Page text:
In response, Fischer has held assemblies on bullying, workshops on stereotypes and misconceptions about Muslims, and exercises in character-building. The school plans to train teachers next week in an interactive curriculum offered by the Islamic Network Group.
But the school also has lagged in responding to incidents.
Berta was incensed that after an October 2 incident — when she heard banging on her door and windows and someone yelled “shoot her” — one student was given lunch detention, then 10 days later another was suspended for two days. The incident was reported to police and the vice principal spent more than a day investigating, Almazan said.
“Students will get lunch detention for wearing coloured shirts or not wearing their lanyard,” Berta said. “To put saying ‘shoot her’ in the same category as a dress code violation didn’t make any sense to me.”
As for the delay in dealing with harassers, Almazan said investigation takes time. After the spring incidents, the staff decided to craft some lesson plans to promote tolerance, but had to hold off because of state testing. In October, some response lagged because top Alum Rock district administrators were attending a labour-negotiations training in Massachusetts.
But delayed response is not considered best practice in dealing with bullying.
“If a kid doesn’t get pulled out immediately for egregious behaviour, word gets out fast,” said Randy Barber, a Fischer music teacher and union representative.
He blames large class sizes, up to 37 students in some cases, that allows behaviour to get out of hand. “You literally don’t have a ratio of enough grownups to kids to keep a steady handle” on campus, Barber said.
Almazan said she’s been working on improving school culture. But that, she said, takes time.
Establishing a norm that doesn’t tolerate harassment is key, said Anne Ehresman, executive director of Project Cornerstone, a YMCA programme that helps support students to live healthily and behave responsibly. With effective training, kids reinforce the culture and don’t remain bystanders to bullying.
This month, a student across the quad repeatedly gestured as if he were shooting a gun at Berta. In response, the district transferred him to another school and notified police, but somehow any follow-up fell through.
Berta has filed a grievance and a formal complaint against the district.
“I’m tired of the lip service. You can’t keep telling people that you care and want to stop hate,” Berta said, “and yet you don’t follow through with actions.”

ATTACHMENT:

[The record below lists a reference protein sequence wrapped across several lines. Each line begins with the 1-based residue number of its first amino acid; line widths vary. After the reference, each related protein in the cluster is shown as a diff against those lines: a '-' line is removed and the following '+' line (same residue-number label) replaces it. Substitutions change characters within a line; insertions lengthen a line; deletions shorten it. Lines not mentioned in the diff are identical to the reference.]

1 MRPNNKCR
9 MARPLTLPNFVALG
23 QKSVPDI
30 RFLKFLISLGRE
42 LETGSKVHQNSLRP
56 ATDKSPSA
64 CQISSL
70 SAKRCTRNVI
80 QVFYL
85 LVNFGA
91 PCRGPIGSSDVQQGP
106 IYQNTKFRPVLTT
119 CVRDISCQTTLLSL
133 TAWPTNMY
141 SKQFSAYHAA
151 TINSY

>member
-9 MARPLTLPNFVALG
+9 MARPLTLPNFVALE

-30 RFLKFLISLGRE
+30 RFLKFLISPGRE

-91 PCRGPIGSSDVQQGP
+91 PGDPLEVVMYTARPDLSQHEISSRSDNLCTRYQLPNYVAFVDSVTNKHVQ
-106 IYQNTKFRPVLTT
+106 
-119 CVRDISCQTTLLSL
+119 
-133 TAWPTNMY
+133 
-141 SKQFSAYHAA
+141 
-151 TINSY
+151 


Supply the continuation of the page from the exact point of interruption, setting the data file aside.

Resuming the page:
She has turned down district offers to transfer her to another school.
“That’s not solving the problem,” she said. “I feel personally responsible so that this doesn’t happen to anyone else. No one should have to experience this. It’s been terrible to go through, the level of anxiety I get walking onto campus.”
Pakistani men pledge to make their districts ‘violence-free zones’ for women
Nov 25, 2017
ISLAMABAD: In a mobilisation event organised by White Ribbon Pakistan in Islamabad, men and young boys belonging to more than 70 districts of Pakistan, pledged to make their districts ‘violence-free zones’ for women and minor girls.
The event was organised by White Ribbon Pakistan in collaboration with United Nations (UN) Women Pakistan, National Commission on the Status of Women (NCSW) and Ministry of Human Rights (MoHR).
During the unique event, thousands of men and boys from across the country poured out into the streets in solidarity with the opposite gender and called for an end to crimes against women and girls.
Congregating outside local press clubs in their respective areas, male participants vowed to “leave no woman or girl behind” by prioritising their dignity and calling for their protection against violence.
Talking at the main event, White Ribbon CEO Omer Aftab said, “Violence against women is a global phenomenon that affects 1 in 3 women, and Pakistan is no exception. As the world observes November 25 as the International Day for the Elimination of Violence Against Women, this day also marks the start of the ‘16 Days of Activism against Gender Based Violence’ lasting until Human Rights Day on December10.
He further said that, “In collaboration with MoHR, NCSW and UN-Women, the campaign has been launched in 70 districts across the country. Additionally, we have mobilised 14 District Commision on the Status of Women in Khyber Pakhtunkhwa, nine divisional commissioners in Punjab, as well as 70 colleges. We have also engaged more than 300 corporate organisations to support our cause.”